This film was screened in the 29th Leeds International Film Festival and I thought it the pick of a strong programme. The film is adapted from a popular manga title by Koreeda Hirokazu, who also edited the film. It is the most recent in a line of family dramas in the tradition of the Japanese film genre, shomin-geki [shōshimin-eiga, the lives of ordinary working people]. These include Like Father / Soshite chichi ni naru (2013) involving parentage and children: I Wish / Kiseki (2011) about separated siblings: and Still Walking / Aruitemo aruitemo (2008) about adults and their ageing parents. Our Little Sister combines aspects of the earlier films with its main focus on four sisters. Three of these are the adult Koda sisters, Ayase Haruka as Sachi, Nagasawa Masami as Yoshino and Kaho as Chika. The ‘little sister’ has Hirose Suzu as Asano Suzu, their step-sister. They and the supporting cast are very fine.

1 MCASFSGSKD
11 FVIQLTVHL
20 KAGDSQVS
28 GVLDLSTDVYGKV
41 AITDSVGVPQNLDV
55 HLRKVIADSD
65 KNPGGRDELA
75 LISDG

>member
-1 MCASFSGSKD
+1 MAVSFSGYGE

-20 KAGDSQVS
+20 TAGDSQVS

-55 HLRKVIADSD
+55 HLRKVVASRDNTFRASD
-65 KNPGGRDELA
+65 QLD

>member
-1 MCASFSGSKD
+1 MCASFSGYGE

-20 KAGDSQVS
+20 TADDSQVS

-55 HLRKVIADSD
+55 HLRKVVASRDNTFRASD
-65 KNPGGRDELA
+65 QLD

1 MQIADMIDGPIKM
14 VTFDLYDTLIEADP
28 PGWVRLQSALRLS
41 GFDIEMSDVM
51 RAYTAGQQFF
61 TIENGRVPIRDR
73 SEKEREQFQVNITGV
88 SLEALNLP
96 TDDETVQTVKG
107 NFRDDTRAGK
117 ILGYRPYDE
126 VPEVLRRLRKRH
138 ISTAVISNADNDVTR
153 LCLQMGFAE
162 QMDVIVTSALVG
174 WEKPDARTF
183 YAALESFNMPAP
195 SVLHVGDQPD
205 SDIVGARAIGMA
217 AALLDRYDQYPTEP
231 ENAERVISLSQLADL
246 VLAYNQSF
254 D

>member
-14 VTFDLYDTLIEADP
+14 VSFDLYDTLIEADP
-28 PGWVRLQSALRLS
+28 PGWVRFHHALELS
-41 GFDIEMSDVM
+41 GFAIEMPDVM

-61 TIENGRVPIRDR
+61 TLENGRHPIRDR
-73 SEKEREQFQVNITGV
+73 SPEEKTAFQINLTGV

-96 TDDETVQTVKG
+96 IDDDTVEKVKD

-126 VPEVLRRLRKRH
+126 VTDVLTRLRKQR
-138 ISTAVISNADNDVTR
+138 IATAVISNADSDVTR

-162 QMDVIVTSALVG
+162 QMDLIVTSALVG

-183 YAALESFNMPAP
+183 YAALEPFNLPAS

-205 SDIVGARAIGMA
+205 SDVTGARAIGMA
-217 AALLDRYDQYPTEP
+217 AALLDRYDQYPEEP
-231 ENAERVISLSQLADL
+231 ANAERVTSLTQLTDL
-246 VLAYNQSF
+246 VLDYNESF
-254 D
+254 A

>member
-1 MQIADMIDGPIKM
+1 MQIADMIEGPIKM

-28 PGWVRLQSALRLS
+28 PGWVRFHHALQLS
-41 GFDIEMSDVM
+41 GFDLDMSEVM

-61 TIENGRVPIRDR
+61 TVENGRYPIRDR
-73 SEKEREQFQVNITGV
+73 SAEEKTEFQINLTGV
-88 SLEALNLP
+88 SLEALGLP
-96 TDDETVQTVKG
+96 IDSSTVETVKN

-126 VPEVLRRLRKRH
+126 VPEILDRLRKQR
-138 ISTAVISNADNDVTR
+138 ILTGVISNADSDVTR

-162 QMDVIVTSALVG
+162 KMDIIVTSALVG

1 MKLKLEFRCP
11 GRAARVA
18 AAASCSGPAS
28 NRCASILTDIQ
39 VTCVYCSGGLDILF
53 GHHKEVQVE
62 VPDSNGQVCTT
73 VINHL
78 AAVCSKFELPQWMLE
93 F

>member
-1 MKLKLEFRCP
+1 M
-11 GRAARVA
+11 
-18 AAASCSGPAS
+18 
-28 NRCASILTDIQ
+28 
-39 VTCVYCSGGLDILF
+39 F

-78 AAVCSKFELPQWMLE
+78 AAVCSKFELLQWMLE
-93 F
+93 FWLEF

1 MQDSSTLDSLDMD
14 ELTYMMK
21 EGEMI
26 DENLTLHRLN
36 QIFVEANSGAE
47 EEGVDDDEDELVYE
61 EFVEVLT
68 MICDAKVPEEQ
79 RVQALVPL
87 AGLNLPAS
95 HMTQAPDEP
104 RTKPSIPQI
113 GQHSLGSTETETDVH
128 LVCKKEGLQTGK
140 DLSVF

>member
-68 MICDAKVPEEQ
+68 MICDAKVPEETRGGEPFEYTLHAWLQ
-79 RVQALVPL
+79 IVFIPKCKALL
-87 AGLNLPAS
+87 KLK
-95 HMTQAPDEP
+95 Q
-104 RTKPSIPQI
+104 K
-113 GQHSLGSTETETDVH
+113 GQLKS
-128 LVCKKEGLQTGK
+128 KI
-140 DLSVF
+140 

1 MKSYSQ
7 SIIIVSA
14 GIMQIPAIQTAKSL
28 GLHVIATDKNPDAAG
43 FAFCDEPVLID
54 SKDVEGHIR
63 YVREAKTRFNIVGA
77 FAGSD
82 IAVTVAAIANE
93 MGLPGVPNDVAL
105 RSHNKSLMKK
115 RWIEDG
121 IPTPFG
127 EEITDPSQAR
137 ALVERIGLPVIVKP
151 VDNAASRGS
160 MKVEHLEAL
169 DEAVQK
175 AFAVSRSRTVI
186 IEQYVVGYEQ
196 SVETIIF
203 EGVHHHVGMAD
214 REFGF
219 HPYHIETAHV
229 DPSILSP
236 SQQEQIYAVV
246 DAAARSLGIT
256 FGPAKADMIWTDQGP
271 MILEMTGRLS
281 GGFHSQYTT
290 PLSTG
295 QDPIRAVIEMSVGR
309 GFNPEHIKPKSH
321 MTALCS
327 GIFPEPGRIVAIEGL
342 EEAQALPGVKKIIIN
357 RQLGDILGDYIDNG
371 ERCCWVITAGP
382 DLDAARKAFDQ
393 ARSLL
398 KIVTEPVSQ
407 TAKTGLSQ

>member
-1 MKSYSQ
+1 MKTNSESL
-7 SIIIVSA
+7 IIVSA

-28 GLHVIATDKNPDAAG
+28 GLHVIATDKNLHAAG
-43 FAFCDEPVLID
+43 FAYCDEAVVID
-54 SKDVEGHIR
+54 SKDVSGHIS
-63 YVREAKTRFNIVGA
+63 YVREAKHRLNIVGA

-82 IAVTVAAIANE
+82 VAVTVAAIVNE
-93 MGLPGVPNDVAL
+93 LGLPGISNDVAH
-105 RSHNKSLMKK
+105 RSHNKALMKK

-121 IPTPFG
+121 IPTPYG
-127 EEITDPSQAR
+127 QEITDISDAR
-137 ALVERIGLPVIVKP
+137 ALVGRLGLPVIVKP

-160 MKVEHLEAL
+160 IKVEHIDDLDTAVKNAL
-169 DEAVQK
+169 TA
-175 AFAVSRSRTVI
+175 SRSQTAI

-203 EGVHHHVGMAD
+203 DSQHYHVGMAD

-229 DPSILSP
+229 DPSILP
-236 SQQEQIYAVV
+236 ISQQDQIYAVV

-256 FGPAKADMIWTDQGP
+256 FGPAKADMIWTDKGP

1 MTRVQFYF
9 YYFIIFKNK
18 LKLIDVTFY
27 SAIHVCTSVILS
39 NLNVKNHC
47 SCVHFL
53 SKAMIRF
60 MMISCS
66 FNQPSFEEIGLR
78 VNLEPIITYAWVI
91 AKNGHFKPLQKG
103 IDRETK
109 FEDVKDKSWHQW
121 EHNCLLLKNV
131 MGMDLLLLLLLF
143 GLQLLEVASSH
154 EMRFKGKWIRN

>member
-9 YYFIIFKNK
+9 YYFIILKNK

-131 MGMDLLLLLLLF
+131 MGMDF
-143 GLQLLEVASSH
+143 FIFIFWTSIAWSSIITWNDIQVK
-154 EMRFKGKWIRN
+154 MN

The film is set in Kamakura on the Yokohama peninsula; not that far away from Tokyo. But this is a small coastal town. The settings include the family home, urban and rural sites and the seashore. Koreeda and his team, notably cinematographer Takimoto Mikiya, offer fairly slow and detailed observation. Critics have made comparisons with the films of the great Ozu Yasijurō, but thematically this film is closer to the equally fine work of Naruse Mikio. There is loss but also resilience and the importance of memory and tradition. The film is a delicate study with moments of humour and irony. As with the earlier films food and meals are an important aspect of the lives and their study.
If you have not seen Koreeda’s films before this would make an excellent start. If you have you will know just how rewarding are his studies of family life. If we see half-a dozen equally fine films this year then 2016 will be a classic.